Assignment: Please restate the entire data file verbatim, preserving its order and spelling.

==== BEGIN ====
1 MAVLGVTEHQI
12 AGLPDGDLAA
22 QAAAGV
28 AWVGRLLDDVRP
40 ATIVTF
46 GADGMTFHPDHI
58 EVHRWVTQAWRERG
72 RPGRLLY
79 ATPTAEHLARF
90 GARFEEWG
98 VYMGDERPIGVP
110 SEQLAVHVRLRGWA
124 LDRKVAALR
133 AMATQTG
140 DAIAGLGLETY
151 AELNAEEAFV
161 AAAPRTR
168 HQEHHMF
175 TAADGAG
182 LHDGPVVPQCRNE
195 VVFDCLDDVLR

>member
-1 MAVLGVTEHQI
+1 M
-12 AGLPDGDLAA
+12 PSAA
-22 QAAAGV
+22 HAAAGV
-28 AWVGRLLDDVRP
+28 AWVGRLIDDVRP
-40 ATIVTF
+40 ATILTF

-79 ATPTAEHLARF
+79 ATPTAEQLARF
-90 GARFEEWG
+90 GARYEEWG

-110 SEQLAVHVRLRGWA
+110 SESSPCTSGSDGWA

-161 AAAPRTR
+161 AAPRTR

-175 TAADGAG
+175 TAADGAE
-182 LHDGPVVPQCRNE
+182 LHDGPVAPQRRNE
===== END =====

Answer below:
1 MAVLGVTEHQI
12 AGLPDGDLAA
22 QAAAGV
28 AWVGRLLDDVRP
40 ATIVTF
46 GADGMTFHPDHI
58 EVHRWVTQAWRERG
72 RPGRLLY
79 ATPTAEHLARF
90 GARFEEWG
98 VYMGDERPIGVP
110 SEQLAVHVRLRGWA
124 LDRKVAALR
133 AMATQTG
140 DAIAGLGLETY
151 AELNAEEAFV
161 AAAPRTR
168 HQEHHMF
175 TAADGAG
182 LHDGPVVPQCRNE
195 VVFDCLDDVLR

>member
-1 MAVLGVTEHQI
+1 M
-12 AGLPDGDLAA
+12 PSAA
-22 QAAAGV
+22 HAAAGV
-28 AWVGRLLDDVRP
+28 AWVGRLIDDVRP
-40 ATIVTF
+40 ATILTF

-79 ATPTAEHLARF
+79 ATPTAEQLARF
-90 GARFEEWG
+90 GARYEEWG

-110 SEQLAVHVRLRGWA
+110 SESSPCTSGSDGWA

-161 AAAPRTR
+161 AAPRTR

-175 TAADGAG
+175 TAADGAE
-182 LHDGPVVPQCRNE
+182 LHDGPVAPQRRNE